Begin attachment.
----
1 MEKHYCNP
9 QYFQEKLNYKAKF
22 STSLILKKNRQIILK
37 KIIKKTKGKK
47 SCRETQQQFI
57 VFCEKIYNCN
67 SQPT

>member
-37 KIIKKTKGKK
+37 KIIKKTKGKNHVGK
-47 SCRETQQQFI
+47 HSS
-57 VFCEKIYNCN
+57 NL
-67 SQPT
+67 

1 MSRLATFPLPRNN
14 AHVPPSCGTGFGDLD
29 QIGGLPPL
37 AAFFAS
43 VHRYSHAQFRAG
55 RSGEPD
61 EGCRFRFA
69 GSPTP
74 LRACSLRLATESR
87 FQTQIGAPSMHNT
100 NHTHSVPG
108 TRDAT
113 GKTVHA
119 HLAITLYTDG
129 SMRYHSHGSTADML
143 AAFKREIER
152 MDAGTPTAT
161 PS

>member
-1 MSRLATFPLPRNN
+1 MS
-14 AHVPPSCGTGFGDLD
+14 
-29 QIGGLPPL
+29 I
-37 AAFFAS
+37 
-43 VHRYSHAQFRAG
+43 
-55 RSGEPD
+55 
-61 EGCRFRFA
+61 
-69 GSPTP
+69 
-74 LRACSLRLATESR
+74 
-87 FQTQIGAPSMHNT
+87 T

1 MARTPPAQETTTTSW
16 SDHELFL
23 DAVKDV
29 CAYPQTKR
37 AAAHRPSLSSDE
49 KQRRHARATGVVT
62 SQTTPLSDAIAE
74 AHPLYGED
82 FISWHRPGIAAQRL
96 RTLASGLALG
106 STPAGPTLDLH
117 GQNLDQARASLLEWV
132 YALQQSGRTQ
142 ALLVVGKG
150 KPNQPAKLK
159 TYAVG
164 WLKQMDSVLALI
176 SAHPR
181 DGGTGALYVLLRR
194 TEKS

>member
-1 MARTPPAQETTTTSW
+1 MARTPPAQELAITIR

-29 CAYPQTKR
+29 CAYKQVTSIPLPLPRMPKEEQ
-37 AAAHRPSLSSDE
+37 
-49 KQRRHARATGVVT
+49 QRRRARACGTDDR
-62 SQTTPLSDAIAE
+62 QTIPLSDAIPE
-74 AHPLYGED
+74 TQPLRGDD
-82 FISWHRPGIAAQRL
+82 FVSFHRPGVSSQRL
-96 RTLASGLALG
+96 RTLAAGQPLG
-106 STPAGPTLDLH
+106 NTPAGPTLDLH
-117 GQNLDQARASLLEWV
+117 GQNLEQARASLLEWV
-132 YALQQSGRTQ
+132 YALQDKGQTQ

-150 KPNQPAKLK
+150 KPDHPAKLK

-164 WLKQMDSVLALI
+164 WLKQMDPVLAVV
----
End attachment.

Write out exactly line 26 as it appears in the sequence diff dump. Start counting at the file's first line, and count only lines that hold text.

87 FQTQIGAPSMHNT